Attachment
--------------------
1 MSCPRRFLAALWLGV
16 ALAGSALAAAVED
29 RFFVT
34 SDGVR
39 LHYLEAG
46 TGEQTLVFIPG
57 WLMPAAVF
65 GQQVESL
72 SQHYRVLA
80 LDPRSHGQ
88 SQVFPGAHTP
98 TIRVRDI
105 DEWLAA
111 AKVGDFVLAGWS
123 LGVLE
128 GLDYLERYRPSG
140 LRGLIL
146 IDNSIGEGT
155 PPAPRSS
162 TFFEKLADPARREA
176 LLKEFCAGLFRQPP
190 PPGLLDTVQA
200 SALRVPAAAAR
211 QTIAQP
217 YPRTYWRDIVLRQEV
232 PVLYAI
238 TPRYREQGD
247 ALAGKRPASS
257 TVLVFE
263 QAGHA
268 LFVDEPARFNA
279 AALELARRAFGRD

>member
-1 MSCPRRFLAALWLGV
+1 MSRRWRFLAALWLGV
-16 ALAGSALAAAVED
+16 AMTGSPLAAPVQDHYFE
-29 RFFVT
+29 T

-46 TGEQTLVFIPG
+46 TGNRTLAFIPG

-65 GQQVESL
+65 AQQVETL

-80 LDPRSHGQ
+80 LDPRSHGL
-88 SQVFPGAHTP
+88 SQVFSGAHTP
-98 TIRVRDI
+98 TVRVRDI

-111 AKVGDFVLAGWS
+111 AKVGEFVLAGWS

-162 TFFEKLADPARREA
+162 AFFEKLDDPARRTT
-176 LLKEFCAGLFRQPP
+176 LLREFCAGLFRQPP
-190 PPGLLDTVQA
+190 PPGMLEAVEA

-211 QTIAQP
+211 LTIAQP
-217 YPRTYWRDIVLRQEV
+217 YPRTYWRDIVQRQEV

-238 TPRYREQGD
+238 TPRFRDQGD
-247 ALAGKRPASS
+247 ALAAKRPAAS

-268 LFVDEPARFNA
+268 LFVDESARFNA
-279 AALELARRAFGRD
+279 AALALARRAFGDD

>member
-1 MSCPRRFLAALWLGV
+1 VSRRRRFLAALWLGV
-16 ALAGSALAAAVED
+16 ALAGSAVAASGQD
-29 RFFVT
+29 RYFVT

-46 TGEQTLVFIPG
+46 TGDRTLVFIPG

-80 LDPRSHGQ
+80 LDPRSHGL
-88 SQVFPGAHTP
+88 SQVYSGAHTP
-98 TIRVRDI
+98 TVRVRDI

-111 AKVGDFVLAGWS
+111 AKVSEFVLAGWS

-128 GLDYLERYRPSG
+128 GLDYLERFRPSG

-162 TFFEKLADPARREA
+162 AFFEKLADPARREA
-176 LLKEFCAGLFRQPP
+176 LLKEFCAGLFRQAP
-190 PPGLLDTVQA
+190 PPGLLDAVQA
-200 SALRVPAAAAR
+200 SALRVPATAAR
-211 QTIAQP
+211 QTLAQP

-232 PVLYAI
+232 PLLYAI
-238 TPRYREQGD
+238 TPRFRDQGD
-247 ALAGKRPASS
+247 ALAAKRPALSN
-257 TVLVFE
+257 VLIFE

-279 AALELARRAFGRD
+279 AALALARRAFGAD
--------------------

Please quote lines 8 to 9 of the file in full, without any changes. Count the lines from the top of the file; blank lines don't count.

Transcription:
65 GQQVESL
72 SQHYRVLA